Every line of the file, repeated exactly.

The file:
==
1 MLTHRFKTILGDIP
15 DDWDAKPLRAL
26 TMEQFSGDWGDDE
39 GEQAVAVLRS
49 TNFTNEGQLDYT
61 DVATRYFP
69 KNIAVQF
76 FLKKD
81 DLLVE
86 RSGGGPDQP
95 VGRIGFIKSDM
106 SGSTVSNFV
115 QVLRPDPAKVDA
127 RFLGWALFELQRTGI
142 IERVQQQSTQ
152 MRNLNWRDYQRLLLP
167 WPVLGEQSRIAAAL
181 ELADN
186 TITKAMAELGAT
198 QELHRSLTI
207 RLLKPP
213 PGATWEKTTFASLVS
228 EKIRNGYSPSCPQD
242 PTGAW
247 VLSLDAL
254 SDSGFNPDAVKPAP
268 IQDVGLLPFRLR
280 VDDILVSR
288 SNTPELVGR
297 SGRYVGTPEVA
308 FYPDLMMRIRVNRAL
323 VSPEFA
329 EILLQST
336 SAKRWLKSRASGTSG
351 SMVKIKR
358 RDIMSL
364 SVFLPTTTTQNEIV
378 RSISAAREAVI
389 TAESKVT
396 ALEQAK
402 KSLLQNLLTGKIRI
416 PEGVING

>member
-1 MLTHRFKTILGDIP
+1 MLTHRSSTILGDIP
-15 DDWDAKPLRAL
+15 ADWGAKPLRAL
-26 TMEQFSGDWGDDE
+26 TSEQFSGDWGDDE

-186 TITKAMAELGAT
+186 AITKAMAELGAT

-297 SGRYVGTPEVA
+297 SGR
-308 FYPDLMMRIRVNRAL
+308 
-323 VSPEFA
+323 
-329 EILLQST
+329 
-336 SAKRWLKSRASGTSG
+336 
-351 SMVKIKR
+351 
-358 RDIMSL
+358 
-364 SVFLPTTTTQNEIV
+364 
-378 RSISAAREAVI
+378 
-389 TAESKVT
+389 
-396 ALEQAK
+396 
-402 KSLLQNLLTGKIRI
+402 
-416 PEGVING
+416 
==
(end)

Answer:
1 MLTHRFKTILGDIP
15 DDWDAKPLRAL
26 TMEQFSGDWGDDE
39 GEQAVAVLRS
49 TNFTNEGQLDYT
61 DVATRYFP
69 KNIAVQF
76 FLKKD
81 DLLVE
86 RSGGGPDQP
95 VGRIGFIKSDM
106 SGSTVSNFV
115 QVLRPDPAKVDA
127 RFLGWALFELQRTGI
142 IERVQQQSTQ
152 MRNLNWRDYQRLLLP
167 WPVLGEQSRIAAAL
181 ELADN
186 TITKAMAELGAT
198 QELHRSLTI
207 RLLKPP
213 PGATWEKTTFASLVS
228 EKIRNGYSPSCPQD
242 PTGAW
247 VLSLDAL
254 SDSGFNPDAVKPAP
268 IQDVGLLPFRLR
280 VDDILVSR
288 SNTPELVGR
297 SGRYVGTPEVA
308 FYPDLMMRIRVNRAL
323 VSPEFA
329 EILLQST
336 SAKRWLKSRASGTSG
351 SMVKIKR
358 RDIMSL
364 SVFLPTTTTQNEIV
378 RSISAAREAVI
389 TAESKVT
396 ALEQAK
402 KSLLQNLLTGKIRI
416 PEGVING

>member
-1 MLTHRFKTILGDIP
+1 MLTHRSSTILGDIP
-15 DDWDAKPLRAL
+15 ADWGAKPLRAL
-26 TMEQFSGDWGDDE
+26 TSEQFSGDWGDDE

-186 TITKAMAELGAT
+186 AITKAMAELGAT

-297 SGRYVGTPEVA
+297 SGR
-308 FYPDLMMRIRVNRAL
+308 
-323 VSPEFA
+323 
-329 EILLQST
+329 
-336 SAKRWLKSRASGTSG
+336 
-351 SMVKIKR
+351 
-358 RDIMSL
+358 
-364 SVFLPTTTTQNEIV
+364 
-378 RSISAAREAVI
+378 
-389 TAESKVT
+389 
-396 ALEQAK
+396 
-402 KSLLQNLLTGKIRI
+402 
-416 PEGVING
+416 